Format

Send to

Choose Destination
J Vet Cardiol. 2015 Dec;17 Suppl 1:S215-9. doi: 10.1016/j.jvc.2014.09.004.

Congenital heart defects in cats: A retrospective study of 162 cats (1996-2013).

Author information

1
Albano Animal Hospital, Rinkebyvägen 21, 182 36 Danderyd, Sweden; Department of Clinical Sciences, Faculty of Veterinary Medicine, Swedish University of Agricultural Sciences, Uppsala, Sweden. Electronic address: anna.tidholm@gmail.com.
2
Department of Clinical Sciences, Faculty of Veterinary Medicine, Swedish University of Agricultural Sciences, Uppsala, Sweden.
3
Department of Anatomy, Physiology and Biochemistry, Faculty of Veterinary Medicine, Swedish University of Agricultural Sciences, Uppsala, Sweden.

Abstract

OBJECTIVE:

To study the prevalence and distribution of congenital heart defects in cats presented at two referral centers in Sweden between 1996 and 2013.

ANIMALS:

162 client-owned cats with congenital heart defects.

METHODS:

Case records of cats diagnosed with congenital heart disease were reviewed retrospectively.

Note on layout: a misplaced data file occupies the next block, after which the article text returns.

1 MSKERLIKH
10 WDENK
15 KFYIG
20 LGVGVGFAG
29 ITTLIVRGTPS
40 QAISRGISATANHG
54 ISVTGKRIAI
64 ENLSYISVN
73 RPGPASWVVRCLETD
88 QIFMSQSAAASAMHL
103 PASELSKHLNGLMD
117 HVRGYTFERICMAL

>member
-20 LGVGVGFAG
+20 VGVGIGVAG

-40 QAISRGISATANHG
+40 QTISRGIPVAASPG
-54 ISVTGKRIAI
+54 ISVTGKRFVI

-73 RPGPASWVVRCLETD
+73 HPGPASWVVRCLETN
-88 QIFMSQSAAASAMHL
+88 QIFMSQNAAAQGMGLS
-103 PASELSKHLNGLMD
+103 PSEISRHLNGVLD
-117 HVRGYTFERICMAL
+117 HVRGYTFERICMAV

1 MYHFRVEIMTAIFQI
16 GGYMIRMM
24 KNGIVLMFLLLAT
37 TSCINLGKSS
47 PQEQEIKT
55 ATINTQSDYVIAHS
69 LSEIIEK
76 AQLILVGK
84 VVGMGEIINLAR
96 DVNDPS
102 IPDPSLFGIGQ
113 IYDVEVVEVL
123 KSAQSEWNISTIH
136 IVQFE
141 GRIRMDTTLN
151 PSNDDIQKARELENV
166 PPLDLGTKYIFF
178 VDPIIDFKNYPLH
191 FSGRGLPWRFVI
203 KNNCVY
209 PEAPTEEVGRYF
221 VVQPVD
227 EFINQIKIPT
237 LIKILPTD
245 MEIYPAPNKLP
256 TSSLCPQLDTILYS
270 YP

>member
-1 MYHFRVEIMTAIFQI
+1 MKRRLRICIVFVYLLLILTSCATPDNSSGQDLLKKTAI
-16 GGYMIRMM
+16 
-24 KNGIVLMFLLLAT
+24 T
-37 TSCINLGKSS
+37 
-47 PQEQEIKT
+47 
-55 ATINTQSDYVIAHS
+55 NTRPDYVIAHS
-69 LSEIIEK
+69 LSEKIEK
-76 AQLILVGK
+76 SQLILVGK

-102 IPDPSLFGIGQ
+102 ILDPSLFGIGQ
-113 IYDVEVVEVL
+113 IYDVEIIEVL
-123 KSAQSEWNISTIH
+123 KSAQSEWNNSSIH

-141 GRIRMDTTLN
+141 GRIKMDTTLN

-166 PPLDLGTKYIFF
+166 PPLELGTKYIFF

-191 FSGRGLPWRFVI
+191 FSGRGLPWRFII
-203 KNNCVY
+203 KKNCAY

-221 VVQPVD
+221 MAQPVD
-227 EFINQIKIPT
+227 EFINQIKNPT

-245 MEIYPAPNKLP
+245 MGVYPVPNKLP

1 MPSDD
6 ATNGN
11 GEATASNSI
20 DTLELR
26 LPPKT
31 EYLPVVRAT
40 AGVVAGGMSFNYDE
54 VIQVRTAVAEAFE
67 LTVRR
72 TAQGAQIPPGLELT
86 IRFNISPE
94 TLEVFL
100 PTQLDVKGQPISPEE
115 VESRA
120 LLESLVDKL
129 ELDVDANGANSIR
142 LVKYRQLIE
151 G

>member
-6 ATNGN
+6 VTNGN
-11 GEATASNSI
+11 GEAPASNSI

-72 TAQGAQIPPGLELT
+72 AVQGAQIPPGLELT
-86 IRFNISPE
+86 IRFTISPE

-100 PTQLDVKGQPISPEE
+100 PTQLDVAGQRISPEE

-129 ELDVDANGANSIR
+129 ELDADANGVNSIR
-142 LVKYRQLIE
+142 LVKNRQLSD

RESULTS:

The overall prevalence of congenital heart disease was 0.2% of the total number of patient cats, and 8% of cats diagnosed with heart disease. A total of 182 heart defects were identified as 16 cats were diagnosed with more than one defect. Ventricular septal defect (VSD) was most prevalent, found in 50% of cats, followed by tricuspid valve dysplasia (11%), pulmonic stenosis (10%), atrial septal defect (10%), aortic stenosis (9%), mitral valve dysplasia (9%), tetralogy of Fallot (5%), patent ductus arteriosus (3%), common atrioventricular canal (2%), and the following defects that each accounted for 0.6% of cats: double chamber right ventricle, double outlet right ventricle, endocardial fibroelastosis, dextroposition of the aorta, persistent right aortic arch, and pulmonary atresia.

CONCLUSION:

The prevalence of congenital heart disease was 0.2% of the total number of patient cats, and 8% of cats diagnosed with heart disease. Ventricular septal defect was the most common congenital heart defect in this study.

KEYWORDS:

Cardiac; Feline; Malformation

PMID:
26776580
DOI:
10.1016/j.jvc.2014.09.004
[Indexed for MEDLINE]

Supplemental Content

Full text links

Icon for Elsevier Science
Loading ...
Support Center